Linda Moore had a long memory of life growing up in Franklin, and she always wanted to come back home – even if it took her 40 something years.
Franklin’s First Lady was born in Dan German Hospital on Fourth Avenue, a block away from where she lives now with her beloved husband, Ken, who has served as the Mayor of her hometown for the past decade. Her uncle ran the Franklin Theatre on Main Street when she was a teenager, and Linda worked at the Willow Plunge pool by Carnton. The Gilco Drive-in was located right between the two, by the railroad tracks on Lewisburg Pike.
Life in a little country town wasn’t boring, she recalls, but rather the best of both worlds. Her family lived across the street from Harlinsdale Farm, and Linda spent a lot of time there.
“One day I might be running down with my $12 weekly paycheck from Willow Plunge to buy a dress at McClure’s on Main Street, and the next I was riding my horse past my uncles’ trucking business by the silos to see my cousin across the river. She lived on Murfreesboro Road, across from what’s now Pinkerton Park,” she says. “I was fortunate to be able to be a kid in a place like Franklin, and even though our town has grown, a lot of those great things are still true today.”
After graduating from Franklin High School in 1962, she attended the University of Kentucky and ultimately settled in Columbia, Tennessee, where she worked in banking and later had a successful career in real estate. It was through that business that she met Ken, a leading orthopedic surgeon who saw one of her flyers and arranged a meeting through a mutual friend. They married in 1985, and she started the slow process of getting back to Franklin.
“We stayed many years in Columbia, but we always talked about retiring in Franklin. We’d visit my mother and daddy, who still lived on Franklin Road, and our friends in town,” Moore says. “When Ken retired from his medical practice, we started looking for houses.”
They bought a small home on Berry Circle, behind the old O’More College, and focused on building a Brownstone on First Avenue, right where she used to ride her horse decades earlier.
The Moores moved into their new home in 2008, but soon both were confronted with the loss of their fathers. Ken’s mother moved up from Alabama and became neighbors in a retirement community with Linda’s mom, and Mike the German shepherd joined the family.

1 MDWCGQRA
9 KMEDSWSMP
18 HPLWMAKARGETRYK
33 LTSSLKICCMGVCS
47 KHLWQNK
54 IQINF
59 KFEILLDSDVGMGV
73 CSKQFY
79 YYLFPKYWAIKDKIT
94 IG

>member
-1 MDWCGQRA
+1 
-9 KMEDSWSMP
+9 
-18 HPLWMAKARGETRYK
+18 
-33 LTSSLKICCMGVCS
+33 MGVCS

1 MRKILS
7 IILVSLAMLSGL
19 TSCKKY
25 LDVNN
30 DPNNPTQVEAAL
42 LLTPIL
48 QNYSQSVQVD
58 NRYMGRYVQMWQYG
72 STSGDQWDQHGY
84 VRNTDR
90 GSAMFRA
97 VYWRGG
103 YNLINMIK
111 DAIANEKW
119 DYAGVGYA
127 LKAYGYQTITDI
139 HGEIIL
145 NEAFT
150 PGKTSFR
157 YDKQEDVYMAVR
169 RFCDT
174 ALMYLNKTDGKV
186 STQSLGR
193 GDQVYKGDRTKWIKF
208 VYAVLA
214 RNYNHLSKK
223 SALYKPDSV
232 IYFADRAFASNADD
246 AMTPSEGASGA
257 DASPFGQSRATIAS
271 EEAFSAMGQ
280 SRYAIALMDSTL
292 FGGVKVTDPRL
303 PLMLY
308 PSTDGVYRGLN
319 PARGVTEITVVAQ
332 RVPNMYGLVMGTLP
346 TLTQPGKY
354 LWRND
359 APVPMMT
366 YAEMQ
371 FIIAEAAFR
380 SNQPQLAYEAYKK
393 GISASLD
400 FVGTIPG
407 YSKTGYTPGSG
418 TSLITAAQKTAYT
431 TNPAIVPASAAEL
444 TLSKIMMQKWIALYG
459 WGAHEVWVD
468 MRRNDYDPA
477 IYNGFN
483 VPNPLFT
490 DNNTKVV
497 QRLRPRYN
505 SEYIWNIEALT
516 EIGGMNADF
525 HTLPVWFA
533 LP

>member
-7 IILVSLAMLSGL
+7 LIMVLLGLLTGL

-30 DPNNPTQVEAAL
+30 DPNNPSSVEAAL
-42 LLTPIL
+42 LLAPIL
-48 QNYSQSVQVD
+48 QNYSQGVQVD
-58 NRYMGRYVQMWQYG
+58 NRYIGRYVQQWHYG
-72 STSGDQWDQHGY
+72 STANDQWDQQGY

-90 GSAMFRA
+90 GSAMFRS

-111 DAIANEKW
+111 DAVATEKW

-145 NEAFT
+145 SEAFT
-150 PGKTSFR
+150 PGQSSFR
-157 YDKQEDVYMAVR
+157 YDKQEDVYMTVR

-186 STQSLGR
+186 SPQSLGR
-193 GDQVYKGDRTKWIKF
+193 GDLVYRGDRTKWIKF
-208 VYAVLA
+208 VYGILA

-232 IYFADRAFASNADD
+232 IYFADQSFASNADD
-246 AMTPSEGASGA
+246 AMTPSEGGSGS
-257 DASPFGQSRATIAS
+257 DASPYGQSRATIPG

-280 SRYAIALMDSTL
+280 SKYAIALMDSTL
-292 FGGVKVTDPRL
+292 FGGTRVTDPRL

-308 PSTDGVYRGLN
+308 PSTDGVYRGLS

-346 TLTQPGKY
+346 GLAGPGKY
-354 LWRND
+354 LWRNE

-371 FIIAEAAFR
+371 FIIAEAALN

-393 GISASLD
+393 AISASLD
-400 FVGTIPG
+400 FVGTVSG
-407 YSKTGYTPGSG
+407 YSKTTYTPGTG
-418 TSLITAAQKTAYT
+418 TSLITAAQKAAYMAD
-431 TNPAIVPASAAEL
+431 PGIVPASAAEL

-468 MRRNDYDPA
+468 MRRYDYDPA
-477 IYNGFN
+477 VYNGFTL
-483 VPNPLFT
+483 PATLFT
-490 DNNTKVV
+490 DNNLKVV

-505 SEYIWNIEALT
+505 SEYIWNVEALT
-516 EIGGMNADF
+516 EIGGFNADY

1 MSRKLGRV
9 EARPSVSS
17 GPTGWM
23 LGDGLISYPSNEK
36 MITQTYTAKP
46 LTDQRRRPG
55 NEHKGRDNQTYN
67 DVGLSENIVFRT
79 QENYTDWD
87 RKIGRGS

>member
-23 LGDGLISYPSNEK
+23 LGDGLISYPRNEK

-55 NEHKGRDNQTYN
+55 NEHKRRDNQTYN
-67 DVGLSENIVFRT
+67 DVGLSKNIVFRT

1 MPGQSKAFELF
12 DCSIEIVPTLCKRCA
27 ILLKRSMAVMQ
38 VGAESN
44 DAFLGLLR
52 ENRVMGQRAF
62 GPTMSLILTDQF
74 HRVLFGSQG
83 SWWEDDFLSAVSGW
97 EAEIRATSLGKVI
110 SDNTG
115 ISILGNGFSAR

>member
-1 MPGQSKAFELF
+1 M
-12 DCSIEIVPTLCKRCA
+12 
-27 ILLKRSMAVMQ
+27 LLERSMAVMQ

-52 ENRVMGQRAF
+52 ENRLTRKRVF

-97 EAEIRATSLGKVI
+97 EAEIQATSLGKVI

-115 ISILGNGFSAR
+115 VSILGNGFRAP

“We really began to realize how short life is, and our dream house on Third Avenue was on the market, so we went and looked and loved it,” she says. “Ken jokes that it’s the world’s most expensive dog house (for Mike, who’s now 9, and Jack the terrier, 15).”
They renovated the house in 2012, a year after Ken was chosen to lead the City of Franklin when then-Mayor John Schroer left to become the state’s commissioner of transportation. By that point, city government had become a part of their lives – Ken had previously been elected as an at-large alderman in 2007.
Beyond political service, they’ve poured themselves into Franklin, supporting cultural institutions and other important causes in a big way, from the Franklin Theatre and Studio Tenn to the restoration of the Main Barn and the historic Hayes House at Harlinsdale through Friends of Franklin Parks, as well as the Refuge Center for Counseling and other non-profit organizations and initiatives.
“I can say that I didn’t anticipate any of this when we moved to Franklin. I thought we’d travel and be retired, but I should have known better,” Linda laughs. “He has a mind that has to be working; it’s changed our lives, but in a positive way. We both love Franklin, and he’s able to give things to the community that I can’t give – I care deeply about both of them, my husband and my hometown, so that makes me happy.”
Looking back on 15 years in Franklin after so many years away, Linda says she wouldn’t change a thing about any of it.
“I’d relive my life here in a heartbeat. I loved Franklin back then and I love it the way it is now.”